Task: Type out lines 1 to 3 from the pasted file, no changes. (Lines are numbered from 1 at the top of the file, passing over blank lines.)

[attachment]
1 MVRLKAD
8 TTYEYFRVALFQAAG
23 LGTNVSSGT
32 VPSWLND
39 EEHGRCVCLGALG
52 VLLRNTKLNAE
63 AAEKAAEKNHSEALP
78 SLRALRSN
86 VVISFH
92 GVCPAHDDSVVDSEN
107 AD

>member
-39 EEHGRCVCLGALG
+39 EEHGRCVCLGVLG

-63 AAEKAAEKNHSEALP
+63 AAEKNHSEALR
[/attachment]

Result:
1 MVRLKAD
8 TTYEYFRVALFQAAG
23 LGTNVSSGT